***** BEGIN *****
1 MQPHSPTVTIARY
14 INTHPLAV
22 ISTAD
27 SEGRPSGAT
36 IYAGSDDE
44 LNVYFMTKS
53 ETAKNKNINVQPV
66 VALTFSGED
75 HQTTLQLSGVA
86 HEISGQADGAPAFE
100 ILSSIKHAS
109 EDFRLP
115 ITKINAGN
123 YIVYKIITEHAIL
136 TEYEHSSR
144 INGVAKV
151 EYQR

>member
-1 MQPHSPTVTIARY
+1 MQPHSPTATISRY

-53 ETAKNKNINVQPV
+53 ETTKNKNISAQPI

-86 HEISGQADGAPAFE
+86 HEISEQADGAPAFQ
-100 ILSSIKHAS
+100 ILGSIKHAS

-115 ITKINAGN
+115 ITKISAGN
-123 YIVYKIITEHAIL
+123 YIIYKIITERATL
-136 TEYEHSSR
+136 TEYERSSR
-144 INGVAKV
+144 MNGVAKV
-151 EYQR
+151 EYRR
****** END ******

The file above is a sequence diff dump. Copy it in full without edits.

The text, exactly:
1 MQPHSPTVTIARY
14 INTHPLAV
22 ISTAD
27 SEGRPSGAT
36 IYAGSDDE
44 LNVYFMTKS
53 ETAKNKNINVQPV
66 VALTFSGED
75 HQTTLQLSGVA
86 HEISGQADGAPAFE
100 ILSSIKHAS
109 EDFRLP
115 ITKINAGN
123 YIVYKIITEHAIL
136 TEYEHSSR
144 INGVAKV
151 EYQR

>member
-1 MQPHSPTVTIARY
+1 MQPHSPTATISRY

-53 ETAKNKNINVQPV
+53 ETTKNKNISAQPI

-86 HEISGQADGAPAFE
+86 HEISEQADGAPAFQ
-100 ILSSIKHAS
+100 ILGSIKHAS

-115 ITKINAGN
+115 ITKISAGN
-123 YIVYKIITEHAIL
+123 YIIYKIITERATL
-136 TEYEHSSR
+136 TEYERSSR
-144 INGVAKV
+144 MNGVAKV
-151 EYQR
+151 EYRR